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Another ‘toxic’ ship sails towards Alang,raises eyebrows

The impending arrival of Northern Vitality,a 15-year-old ship owned by a German company,from current position in Singapore to Alang in Bhavnagar for dismantling in a week’s time is being seen as violation of the Supreme Court’s order in July banning breaking of any toxic laden ship at Alang.

Written by Express News Service | Rajkot |
September 10, 2012 5:14:14 am

The impending arrival of Northern Vitality,a 15-year-old ship owned by a German company,from current position in Singapore to Alang in Bhavnagar for dismantling in a week’s time is being seen as violation of the Supreme Court’s order in July banning breaking of any toxic laden ship at Alang.

Environmental group Toxic Watch Alliance,which had moved the SC in connection with Exxon Valdez that led to verdict of banning entry of similar ships in future,has informed concerned authorities at both Centre and state governments for preventing arrival of the ship.

“Ship owned by Norddeutsche Vermögen and chartered by Swiss company MSC is headed for the ship-breaking beach of Alang from Singapore,’’ said Gopal Krishna of TWA that track movement of such ships.

He said they have written to Michael Steiner,German Ambassador to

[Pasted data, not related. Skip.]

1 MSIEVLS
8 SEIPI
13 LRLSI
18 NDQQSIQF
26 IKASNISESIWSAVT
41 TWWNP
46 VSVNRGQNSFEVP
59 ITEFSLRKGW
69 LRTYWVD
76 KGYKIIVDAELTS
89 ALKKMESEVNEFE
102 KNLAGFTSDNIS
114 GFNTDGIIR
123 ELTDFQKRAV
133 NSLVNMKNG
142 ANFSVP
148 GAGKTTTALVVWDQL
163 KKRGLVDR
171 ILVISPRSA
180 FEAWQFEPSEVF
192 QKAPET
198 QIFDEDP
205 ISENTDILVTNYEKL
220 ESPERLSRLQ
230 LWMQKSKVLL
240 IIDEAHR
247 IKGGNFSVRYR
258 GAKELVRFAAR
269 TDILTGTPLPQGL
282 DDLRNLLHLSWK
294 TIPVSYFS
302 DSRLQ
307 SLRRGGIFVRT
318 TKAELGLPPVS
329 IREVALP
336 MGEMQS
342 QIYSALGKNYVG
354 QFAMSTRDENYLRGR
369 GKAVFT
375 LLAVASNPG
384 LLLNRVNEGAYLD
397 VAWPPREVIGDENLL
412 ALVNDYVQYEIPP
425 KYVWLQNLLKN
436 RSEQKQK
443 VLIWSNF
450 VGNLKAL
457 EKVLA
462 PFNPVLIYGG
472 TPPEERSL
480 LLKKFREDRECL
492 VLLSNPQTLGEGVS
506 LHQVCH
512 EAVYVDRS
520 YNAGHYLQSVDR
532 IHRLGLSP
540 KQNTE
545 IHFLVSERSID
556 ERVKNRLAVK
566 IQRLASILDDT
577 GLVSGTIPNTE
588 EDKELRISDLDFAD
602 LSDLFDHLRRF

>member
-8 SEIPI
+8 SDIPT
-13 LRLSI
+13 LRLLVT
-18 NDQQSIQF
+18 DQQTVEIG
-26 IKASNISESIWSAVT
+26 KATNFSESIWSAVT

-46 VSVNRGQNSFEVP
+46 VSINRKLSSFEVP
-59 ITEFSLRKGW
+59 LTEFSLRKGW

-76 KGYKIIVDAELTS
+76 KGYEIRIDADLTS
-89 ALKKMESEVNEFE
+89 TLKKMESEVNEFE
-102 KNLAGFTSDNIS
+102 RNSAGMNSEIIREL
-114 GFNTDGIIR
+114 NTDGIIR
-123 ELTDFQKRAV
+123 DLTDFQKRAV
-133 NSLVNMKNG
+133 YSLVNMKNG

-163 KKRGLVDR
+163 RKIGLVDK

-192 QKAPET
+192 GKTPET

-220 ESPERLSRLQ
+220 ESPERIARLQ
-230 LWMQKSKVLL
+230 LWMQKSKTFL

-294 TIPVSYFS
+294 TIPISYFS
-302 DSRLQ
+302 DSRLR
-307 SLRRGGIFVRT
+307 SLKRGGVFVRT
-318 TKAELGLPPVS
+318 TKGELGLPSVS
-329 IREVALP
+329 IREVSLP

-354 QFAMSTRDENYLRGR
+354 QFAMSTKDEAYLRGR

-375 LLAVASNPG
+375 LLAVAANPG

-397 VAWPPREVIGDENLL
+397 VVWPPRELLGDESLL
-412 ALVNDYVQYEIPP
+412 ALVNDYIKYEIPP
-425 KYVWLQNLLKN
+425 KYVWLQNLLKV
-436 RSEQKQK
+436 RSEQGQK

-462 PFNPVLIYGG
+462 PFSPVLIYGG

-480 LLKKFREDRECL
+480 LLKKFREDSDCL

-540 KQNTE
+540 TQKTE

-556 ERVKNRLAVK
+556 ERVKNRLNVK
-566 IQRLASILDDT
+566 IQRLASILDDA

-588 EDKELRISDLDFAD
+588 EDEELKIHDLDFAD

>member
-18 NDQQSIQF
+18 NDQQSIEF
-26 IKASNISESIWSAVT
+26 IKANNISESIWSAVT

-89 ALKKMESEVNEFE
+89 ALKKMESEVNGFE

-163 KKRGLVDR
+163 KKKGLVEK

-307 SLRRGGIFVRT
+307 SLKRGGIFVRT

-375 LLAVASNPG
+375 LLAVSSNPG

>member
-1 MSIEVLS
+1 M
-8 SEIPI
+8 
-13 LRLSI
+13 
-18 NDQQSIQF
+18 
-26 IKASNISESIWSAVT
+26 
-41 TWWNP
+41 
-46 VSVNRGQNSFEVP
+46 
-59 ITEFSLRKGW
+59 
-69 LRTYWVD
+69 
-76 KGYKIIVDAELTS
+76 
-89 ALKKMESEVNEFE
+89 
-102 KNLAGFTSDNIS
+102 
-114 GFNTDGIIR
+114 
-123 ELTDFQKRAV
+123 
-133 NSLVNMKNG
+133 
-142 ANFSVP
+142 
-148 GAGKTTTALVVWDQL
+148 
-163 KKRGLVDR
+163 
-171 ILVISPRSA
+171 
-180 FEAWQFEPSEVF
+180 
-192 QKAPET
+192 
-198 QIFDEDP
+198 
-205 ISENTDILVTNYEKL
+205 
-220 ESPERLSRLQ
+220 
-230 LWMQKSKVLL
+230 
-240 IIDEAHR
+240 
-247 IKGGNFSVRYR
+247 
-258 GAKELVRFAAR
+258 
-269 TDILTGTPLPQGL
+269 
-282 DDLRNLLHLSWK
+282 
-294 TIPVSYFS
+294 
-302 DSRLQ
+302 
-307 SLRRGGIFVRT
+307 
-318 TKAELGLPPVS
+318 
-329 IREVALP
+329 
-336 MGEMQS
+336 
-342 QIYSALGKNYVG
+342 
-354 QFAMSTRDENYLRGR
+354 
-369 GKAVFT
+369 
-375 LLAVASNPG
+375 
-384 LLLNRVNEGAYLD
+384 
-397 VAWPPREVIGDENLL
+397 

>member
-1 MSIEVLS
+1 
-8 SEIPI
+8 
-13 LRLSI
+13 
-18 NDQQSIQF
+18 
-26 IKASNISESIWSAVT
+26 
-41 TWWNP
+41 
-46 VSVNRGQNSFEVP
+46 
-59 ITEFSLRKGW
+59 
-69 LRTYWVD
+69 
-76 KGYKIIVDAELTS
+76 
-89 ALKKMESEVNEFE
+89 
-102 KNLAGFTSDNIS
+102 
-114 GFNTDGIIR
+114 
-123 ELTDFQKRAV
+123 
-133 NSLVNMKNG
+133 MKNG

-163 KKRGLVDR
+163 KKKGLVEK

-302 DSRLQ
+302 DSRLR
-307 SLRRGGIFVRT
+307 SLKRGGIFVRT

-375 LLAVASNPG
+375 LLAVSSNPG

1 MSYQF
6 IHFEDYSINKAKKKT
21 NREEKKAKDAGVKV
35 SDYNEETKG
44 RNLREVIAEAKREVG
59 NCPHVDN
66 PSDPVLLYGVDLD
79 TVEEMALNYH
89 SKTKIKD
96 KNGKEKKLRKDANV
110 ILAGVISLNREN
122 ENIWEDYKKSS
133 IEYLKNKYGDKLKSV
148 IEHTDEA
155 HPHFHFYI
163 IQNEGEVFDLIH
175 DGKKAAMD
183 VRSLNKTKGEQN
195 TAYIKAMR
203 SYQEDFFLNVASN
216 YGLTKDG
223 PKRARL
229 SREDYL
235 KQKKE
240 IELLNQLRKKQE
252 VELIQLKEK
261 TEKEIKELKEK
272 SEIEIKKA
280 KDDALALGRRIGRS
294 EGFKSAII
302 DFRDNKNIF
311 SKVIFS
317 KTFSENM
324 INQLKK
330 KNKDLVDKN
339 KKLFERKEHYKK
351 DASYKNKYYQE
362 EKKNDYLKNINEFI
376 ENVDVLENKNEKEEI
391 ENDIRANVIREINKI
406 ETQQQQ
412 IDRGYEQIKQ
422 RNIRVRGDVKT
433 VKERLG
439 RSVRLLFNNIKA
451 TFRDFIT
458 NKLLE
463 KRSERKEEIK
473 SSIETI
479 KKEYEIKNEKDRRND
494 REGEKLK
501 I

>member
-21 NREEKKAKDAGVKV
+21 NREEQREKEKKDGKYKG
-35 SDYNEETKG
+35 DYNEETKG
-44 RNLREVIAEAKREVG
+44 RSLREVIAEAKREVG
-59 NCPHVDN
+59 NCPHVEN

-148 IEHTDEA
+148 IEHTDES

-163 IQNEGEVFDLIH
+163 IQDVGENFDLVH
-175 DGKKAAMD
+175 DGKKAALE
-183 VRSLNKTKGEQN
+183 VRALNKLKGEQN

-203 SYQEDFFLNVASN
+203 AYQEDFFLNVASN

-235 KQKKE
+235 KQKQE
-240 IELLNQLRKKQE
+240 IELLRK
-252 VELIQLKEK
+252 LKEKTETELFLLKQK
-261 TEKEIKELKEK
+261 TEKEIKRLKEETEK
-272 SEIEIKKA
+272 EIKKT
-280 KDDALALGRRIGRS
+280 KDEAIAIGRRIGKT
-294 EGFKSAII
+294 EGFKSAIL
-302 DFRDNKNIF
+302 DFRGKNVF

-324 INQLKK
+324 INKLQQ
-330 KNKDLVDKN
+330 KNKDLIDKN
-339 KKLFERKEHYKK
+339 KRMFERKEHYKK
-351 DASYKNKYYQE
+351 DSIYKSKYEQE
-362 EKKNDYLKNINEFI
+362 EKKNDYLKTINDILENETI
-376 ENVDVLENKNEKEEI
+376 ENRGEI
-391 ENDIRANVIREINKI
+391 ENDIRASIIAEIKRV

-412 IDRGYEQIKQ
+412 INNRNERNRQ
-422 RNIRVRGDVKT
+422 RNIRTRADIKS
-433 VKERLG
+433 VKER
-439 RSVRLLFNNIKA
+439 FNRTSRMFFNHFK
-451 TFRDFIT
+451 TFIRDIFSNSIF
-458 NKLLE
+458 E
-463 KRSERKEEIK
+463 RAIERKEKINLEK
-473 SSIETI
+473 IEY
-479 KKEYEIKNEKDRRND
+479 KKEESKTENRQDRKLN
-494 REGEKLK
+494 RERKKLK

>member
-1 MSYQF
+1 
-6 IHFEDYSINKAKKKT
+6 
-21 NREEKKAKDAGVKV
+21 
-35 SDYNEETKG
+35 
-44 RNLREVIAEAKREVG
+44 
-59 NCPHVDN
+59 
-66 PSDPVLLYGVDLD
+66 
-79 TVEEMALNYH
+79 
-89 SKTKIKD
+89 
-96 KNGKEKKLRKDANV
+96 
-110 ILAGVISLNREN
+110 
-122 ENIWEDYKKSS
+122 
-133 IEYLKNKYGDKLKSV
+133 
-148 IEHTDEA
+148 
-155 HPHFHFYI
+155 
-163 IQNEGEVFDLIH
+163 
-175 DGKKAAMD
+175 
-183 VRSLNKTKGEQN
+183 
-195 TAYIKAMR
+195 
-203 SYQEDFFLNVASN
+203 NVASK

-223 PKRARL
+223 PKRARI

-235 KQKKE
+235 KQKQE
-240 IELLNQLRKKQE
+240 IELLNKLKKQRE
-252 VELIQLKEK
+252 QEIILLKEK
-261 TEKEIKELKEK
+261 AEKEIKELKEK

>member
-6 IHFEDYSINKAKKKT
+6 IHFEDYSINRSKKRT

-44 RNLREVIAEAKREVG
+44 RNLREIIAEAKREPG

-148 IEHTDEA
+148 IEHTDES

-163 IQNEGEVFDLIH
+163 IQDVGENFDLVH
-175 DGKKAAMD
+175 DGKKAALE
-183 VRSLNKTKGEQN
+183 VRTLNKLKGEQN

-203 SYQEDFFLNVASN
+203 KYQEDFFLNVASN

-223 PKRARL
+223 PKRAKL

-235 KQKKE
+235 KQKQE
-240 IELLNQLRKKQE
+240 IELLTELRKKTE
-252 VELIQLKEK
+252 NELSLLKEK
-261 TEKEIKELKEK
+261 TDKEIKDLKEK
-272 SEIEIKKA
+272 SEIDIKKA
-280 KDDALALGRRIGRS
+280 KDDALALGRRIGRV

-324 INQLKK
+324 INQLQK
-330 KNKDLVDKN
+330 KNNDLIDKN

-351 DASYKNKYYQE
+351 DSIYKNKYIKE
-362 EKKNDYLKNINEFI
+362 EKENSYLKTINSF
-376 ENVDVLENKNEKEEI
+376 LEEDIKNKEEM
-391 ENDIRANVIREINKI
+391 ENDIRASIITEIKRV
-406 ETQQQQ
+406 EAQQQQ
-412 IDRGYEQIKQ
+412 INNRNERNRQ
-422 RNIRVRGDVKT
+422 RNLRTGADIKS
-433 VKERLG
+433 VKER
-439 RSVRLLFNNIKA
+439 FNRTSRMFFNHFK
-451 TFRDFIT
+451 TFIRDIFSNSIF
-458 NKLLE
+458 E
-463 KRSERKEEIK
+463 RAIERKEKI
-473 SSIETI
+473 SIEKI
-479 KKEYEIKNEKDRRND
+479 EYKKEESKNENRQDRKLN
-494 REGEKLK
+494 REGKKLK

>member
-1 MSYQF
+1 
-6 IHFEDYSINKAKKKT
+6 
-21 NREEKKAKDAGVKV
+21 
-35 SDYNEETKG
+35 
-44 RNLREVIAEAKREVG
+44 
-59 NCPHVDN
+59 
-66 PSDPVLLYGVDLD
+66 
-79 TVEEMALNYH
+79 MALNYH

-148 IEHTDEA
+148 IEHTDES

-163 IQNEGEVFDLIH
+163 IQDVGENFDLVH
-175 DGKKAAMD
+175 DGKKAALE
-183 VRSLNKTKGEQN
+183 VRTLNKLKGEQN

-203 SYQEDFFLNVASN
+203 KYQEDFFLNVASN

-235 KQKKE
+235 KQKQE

India besides other concerned authorities,to prevent its arrival.

According to reports,Northern Vitality was sold towards the fag end of August 2012 by its German owner to the US-based cash buyer Global Marketing System (GMS) which owned by a person of Indian origin.

On July 30,the SC made it clear that Exxon Valdez,a ship famous for the oil pollution it caused in Alaska in 1989,and which was sold for demolition in May 2012,would be the last toxic ship to be allowed into Indian waters.

The SC has directed the government to ensure a clean and pollution free marine environment on Alang beach and ensure prior decontamination of obsolete ships in the country of export prior to entering Indian waters for dismantling purposes.

The TWA claimed that there are hazardous materials,such as asbestos and polychlorinated biphenyls (PCBs),used in the ship’s construction.

Alang,Asia’s largest ship breaking yard with over 100 plots,has remained in the thick of controversies on regular basis for being final destination of ships,some of which are toxic laden.

Exxon Valdez,the last ship to land in controversy,had managed to find its way,with both Gujarat Pollution Control Board and Gujarat Maritime Board giving assurance of safe dismantling.

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